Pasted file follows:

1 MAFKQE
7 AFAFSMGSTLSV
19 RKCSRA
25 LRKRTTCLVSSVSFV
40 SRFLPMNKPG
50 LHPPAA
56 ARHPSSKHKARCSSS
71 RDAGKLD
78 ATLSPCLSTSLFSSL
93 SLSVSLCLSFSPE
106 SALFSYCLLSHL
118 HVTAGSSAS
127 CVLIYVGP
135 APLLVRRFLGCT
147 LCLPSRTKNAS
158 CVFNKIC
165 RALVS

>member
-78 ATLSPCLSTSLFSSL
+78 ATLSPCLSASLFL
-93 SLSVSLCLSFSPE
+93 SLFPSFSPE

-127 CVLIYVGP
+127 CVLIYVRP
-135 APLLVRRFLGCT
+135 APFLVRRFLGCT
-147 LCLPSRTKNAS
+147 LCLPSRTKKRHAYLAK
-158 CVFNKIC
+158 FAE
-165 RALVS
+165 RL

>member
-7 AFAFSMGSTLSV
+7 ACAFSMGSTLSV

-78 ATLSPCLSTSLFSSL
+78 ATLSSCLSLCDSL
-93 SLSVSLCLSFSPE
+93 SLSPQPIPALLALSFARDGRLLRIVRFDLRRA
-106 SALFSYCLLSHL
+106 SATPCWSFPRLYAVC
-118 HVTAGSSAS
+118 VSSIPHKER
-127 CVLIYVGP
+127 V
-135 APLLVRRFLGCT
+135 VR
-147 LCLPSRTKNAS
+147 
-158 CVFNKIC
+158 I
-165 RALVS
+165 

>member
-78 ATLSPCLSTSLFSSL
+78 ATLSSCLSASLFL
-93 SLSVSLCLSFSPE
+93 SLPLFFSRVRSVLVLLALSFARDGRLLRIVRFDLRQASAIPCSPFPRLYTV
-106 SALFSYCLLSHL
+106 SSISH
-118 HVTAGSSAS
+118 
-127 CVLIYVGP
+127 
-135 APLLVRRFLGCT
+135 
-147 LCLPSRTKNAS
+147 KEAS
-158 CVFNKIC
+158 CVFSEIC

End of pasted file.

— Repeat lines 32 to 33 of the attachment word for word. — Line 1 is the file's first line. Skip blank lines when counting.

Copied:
+165 RL

>member